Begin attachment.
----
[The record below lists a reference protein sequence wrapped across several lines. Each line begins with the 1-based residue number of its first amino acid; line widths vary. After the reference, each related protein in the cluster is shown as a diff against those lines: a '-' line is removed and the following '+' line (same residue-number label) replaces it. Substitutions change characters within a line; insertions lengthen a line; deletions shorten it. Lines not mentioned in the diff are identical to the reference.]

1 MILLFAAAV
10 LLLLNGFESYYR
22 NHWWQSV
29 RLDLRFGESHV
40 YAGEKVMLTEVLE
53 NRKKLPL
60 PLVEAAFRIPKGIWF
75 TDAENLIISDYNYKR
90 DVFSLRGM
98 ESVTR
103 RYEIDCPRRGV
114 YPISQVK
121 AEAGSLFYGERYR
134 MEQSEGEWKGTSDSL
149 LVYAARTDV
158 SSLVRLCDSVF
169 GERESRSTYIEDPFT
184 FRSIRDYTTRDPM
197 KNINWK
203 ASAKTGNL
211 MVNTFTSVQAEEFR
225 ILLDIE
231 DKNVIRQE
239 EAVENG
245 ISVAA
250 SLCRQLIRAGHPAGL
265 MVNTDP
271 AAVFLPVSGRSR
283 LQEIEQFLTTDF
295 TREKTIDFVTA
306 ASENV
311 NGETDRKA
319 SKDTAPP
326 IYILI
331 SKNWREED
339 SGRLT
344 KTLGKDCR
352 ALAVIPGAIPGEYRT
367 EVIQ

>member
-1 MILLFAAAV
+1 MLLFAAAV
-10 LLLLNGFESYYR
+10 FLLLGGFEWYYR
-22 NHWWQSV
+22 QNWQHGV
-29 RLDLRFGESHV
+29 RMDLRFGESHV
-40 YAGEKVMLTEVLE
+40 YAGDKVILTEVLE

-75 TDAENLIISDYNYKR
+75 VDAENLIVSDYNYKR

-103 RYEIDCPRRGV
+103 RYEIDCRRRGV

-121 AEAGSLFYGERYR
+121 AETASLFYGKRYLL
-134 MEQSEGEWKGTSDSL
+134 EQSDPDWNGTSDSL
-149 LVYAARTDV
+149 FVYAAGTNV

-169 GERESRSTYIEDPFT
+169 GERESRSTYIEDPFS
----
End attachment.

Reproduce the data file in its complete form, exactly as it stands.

[The record below lists a reference protein sequence wrapped across several lines. Each line begins with the 1-based residue number of its first amino acid; line widths vary. After the reference, each related protein in the cluster is shown as a diff against those lines: a '-' line is removed and the following '+' line (same residue-number label) replaces it. Substitutions change characters within a line; insertions lengthen a line; deletions shorten it. Lines not mentioned in the diff are identical to the reference.]

1 MILLFAAAV
10 LLLLNGFESYYR
22 NHWWQSV
29 RLDLRFGESHV
40 YAGEKVMLTEVLE
53 NRKKLPL
60 PLVEAAFRIPKGIWF
75 TDAENLIISDYNYKR
90 DVFSLRGM
98 ESVTR
103 RYEIDCPRRGV
114 YPISQVK
121 AEAGSLFYGERYR
134 MEQSEGEWKGTSDSL
149 LVYAARTDV
158 SSLVRLCDSVF
169 GERESRSTYIEDPFT
184 FRSIRDYTTRDPM
197 KNINWK
203 ASAKTGNL
211 MVNTFTSVQAEEFR
225 ILLDIE
231 DKNVIRQE
239 EAVENG
245 ISVAA
250 SLCRQLIRAGHPAGL
265 MVNTDP
271 AAVFLPVSGRSR
283 LQEIEQFLTTDF
295 TREKTIDFVTA
306 ASENV
311 NGETDRKA
319 SKDTAPP
326 IYILI
331 SKNWREED
339 SGRLT
344 KTLGKDCR
352 ALAVIPGAIPGEYRT
367 EVIQ

>member
-1 MILLFAAAV
+1 MLLFAAAV
-10 LLLLNGFESYYR
+10 FLLLGGFEWYYR
-22 NHWWQSV
+22 QNWQHGV
-29 RLDLRFGESHV
+29 RMDLRFGESHV
-40 YAGEKVMLTEVLE
+40 YAGDKVILTEVLE

-75 TDAENLIISDYNYKR
+75 VDAENLIVSDYNYKR

-103 RYEIDCPRRGV
+103 RYEIDCRRRGV

-121 AEAGSLFYGERYR
+121 AETASLFYGKRYLL
-134 MEQSEGEWKGTSDSL
+134 EQSDPDWNGTSDSL
-149 LVYAARTDV
+149 FVYAAGTNV

-169 GERESRSTYIEDPFT
+169 GERESRSTYIEDPFS